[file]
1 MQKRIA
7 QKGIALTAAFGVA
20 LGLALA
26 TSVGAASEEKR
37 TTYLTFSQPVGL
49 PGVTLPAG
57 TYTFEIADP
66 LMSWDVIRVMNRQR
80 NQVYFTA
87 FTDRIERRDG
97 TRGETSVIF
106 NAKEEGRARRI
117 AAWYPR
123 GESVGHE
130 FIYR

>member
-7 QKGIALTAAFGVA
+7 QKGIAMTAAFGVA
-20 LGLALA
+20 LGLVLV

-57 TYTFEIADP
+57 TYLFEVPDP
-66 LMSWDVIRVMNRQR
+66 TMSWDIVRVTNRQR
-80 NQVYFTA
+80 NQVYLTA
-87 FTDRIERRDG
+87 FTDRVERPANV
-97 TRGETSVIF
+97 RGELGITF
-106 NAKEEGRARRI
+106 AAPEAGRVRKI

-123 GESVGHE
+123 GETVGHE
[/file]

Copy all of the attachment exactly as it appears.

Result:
1 MQKRIA
7 QKGIALTAAFGVA
20 LGLALA
26 TSVGAASEEKR
37 TTYLTFSQPVGL
49 PGVTLPAG
57 TYTFEIADP
66 LMSWDVIRVMNRQR
80 NQVYFTA
87 FTDRIERRDG
97 TRGETSVIF
106 NAKEEGRARRI
117 AAWYPR
123 GESVGHE
130 FIYR

>member
-7 QKGIALTAAFGVA
+7 QKGIAMTAAFGVA
-20 LGLALA
+20 LGLVLV

-57 TYTFEIADP
+57 TYLFEVPDP
-66 LMSWDVIRVMNRQR
+66 TMSWDIVRVTNRQR
-80 NQVYFTA
+80 NQVYLTA
-87 FTDRIERRDG
+87 FTDRVERPANV
-97 TRGETSVIF
+97 RGELGITF
-106 NAKEEGRARRI
+106 AAPEAGRVRKI

-123 GESVGHE
+123 GETVGHE